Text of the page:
The Personalization of Medicine

Targeted therapeutic regimes offer hope to those facing life-threatening diseases.

Amylynne Santiago Volker escorts her son, Nic Santiago Volker, into surgery at Children's Hospital of Wisconsin in Milwaukee on June 20, 2013. Her son developed a crippling disease as a toddler that ravaged his digestive tract.

Amylynne Santiago Volker escorts her son, Nic Santiago Volker, into surgery at Children's Hospital of Wisconsin in Milwaukee on June 20, 2013. Her son developed a crippling disease as a toddler that ravaged his digestive tract.

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"I noticed a difference the next day," says Caitlin O'Hara, 29, who was diagnosed with cystic fibrosis at age 2 and was able to access the twice-daily pill through Vertex's compassionate use program when her lung function was too poor to get her into a clinical trial. O'Hara had had a relatively normal childhood, except that she needed IV antibiotics every couple of years, and a surgery to treat infection, a common problem for CF sufferers. But in her mid 20s, her symptoms worsened. "I had to cancel trips all the time, because I was too sick. I was avoiding any situations where I'd unexpectedly be asked to walk," she says.

Two weeks after she started the drug, a pulmonary function test confirmed she was improving. "I haven't been in a hospital in two years," she says. "And a year after starting the drug I went to Paris for two weeks by myself, which is something I never thought I'd be able to do unless I got a lung transplant." That still may be necessary eventually. But meantime, "I can live my day-to-day life," she says.

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While CF is triggered by changes in just one gene, challenges like coronary artery disease, type 2 diabetes and depression are far more complex, the result of an as-yet-undetermined combination of genetic predisposition and environmental influences. Individualized treatment regimens may be options someday, when more is known about the diseases. And researchers hope that some of these ailments, including cancer, can be avoided. Could we ever get an individualized prescription for prevention? "That's the trillion-dollar question," says Peter Tonellato, director of Harvard's Laboratory for Personalized Medicine.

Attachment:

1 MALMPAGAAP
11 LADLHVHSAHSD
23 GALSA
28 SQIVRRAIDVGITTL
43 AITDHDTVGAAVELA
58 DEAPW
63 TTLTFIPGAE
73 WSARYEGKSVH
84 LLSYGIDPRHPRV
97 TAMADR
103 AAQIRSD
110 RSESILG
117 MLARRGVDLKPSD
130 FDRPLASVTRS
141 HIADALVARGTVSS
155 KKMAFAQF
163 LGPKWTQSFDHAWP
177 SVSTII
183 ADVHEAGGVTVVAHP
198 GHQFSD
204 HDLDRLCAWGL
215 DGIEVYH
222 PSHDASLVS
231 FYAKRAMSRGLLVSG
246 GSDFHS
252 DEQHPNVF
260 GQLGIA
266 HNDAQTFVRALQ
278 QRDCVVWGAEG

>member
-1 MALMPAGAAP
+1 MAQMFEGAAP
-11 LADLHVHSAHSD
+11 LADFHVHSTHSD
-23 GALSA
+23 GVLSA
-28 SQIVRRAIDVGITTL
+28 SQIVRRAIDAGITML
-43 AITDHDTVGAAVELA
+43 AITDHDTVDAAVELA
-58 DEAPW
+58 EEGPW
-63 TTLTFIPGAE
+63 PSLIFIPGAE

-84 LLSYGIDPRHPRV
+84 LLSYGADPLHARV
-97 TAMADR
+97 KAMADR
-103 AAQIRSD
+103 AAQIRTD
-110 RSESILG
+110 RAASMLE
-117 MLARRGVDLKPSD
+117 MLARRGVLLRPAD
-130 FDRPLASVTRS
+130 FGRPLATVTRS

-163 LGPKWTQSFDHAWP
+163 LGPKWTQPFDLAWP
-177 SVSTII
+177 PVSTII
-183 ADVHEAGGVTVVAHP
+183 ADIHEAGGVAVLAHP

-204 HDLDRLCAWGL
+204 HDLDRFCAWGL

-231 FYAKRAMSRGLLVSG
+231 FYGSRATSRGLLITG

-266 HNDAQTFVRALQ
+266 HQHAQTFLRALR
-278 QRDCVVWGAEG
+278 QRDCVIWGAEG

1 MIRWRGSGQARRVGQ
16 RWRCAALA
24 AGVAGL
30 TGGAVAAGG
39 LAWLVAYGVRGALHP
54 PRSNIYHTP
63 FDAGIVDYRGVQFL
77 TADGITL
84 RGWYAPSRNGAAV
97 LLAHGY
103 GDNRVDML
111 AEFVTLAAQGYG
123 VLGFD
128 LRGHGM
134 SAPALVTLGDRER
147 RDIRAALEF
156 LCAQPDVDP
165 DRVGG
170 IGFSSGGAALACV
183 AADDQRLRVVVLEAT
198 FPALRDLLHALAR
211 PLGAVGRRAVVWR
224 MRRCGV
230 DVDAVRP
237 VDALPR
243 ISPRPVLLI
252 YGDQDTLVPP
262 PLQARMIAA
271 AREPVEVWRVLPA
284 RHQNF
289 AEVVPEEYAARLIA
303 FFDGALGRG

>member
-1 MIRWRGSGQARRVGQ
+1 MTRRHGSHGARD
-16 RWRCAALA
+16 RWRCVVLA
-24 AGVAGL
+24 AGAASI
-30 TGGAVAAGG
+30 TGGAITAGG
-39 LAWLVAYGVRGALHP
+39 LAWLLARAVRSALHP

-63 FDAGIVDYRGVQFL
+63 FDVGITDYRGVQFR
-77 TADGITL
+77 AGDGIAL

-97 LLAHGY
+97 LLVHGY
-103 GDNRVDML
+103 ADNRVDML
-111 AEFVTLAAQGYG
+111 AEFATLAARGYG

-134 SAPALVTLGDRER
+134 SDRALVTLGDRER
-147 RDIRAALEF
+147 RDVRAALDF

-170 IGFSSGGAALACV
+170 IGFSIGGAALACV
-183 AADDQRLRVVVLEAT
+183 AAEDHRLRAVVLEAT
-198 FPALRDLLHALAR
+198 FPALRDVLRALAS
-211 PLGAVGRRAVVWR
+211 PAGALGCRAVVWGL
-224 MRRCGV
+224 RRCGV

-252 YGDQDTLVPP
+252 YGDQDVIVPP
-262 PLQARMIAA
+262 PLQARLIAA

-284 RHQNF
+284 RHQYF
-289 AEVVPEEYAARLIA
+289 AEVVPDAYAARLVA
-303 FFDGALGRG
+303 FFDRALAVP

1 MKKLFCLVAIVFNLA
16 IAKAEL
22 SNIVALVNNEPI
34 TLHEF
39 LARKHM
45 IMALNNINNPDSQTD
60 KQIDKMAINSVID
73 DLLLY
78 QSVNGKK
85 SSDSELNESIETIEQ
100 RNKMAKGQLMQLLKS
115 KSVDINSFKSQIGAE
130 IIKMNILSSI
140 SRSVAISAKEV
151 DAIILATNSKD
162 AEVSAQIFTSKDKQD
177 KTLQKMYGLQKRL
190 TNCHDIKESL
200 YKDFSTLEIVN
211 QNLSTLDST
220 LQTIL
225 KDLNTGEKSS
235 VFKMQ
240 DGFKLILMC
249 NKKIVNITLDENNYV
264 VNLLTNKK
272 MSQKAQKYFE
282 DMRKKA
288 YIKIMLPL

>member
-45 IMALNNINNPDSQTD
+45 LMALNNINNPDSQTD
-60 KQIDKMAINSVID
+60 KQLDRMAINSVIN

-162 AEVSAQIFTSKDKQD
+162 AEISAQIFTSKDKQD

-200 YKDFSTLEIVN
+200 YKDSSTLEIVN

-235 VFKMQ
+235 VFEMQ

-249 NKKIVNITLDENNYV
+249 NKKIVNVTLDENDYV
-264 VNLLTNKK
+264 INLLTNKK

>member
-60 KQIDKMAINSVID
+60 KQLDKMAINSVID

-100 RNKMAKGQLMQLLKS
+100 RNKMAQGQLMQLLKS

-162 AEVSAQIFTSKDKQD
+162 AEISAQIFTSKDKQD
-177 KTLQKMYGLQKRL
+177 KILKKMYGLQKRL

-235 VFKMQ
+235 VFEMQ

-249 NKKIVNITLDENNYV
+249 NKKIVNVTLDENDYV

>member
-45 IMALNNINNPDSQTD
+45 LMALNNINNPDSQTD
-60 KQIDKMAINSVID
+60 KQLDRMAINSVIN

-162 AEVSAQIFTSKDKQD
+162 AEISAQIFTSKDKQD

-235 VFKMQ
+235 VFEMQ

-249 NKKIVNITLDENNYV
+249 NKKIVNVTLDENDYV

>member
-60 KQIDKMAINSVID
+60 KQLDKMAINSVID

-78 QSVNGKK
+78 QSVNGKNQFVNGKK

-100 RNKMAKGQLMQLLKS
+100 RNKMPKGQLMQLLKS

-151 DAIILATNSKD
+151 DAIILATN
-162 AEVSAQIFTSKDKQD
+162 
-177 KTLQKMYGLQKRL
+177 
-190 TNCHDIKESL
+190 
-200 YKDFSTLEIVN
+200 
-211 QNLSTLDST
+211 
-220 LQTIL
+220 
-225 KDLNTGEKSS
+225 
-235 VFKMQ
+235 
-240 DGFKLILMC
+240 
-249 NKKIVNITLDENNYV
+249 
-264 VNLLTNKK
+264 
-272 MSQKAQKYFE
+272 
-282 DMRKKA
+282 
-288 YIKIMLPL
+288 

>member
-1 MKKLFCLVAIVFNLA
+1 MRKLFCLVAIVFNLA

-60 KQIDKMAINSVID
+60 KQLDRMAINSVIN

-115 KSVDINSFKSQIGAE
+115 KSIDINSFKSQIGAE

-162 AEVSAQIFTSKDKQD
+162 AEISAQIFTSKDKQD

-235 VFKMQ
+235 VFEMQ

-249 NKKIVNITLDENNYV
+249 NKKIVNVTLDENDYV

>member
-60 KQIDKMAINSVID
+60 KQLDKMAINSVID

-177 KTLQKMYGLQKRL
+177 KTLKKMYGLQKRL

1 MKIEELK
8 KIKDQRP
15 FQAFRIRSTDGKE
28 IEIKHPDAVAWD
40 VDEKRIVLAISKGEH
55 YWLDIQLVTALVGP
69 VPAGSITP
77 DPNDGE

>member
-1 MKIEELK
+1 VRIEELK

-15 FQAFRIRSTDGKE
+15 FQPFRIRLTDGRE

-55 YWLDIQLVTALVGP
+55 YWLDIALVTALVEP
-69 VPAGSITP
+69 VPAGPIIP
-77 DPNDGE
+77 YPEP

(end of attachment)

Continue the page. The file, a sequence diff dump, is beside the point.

At this point, researchers are hunting for genetic variants that might be associated with an elevated risk of disease. A team led by Sekar Kathiresan, a genetics expert and director of preventive cardiology at Massachusetts General Hospital, has discovered 45 different genetic variants that can identify a subset of people who have a greatly increased risk of a heart attack. If borne out by future research, those at high risk might someday be told to take aspirin and statins earlier in life, while those not high risk could be advised to wait, he says.

Also ripe for personalized prevention is Type 2 diabetes. About 25 different genetic variants raise the risk of the disease, but even knowing that information isn't a particularly good predictor of whether someone will come down with it, says Allen Spiegel, endocrinologist and dean of the Albert Einstein College of Medicine of Yeshiva University. More finely honed predictors could identify the people who need intensive help to change their diet and exercise habits or who should take medications to prevent the onset of diabetes.

One researcher provides a futuristic glimpse of what this analysis might look like if extended beyond genomic sequencing to other "omes" like the proteome (the proteins produced by the human body) and metabolome (chemicals). Michael Snyder, director of the Stanford Center for Genomics and Personalized Medicine, had his genome sequenced and underwent frequent blood draws to measure thousands of molecules in his blood. His genome predicted an increased risk of Type 2 diabetes, which didn't really worry him because he was at a healthy weight and didn't have other risk factors. But his glucose levels soon spiked, and he was diagnosed with the disease.

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"I changed my eating habits a lot" and exercised more, says Snyder. Six months later, his glucose levels had returned to normal.

Snyder foresees a time in preventive medicine when gene sequencing is routine and regular blood tests can capture many more pieces of information than the number of white or red blood cells or your blood glucose level. To be sure, his is a research project with a single subject – himself – so a lot more work needs to be done. Snyder is also now tracking his microbiome (the microbes that live on and in the body) and epigenome (chemical changes to the DNA that can be triggered by the environment). Whether this kind of personalized information, collected and used on a larger scale, could improve care or lower costs is still a question for the future.


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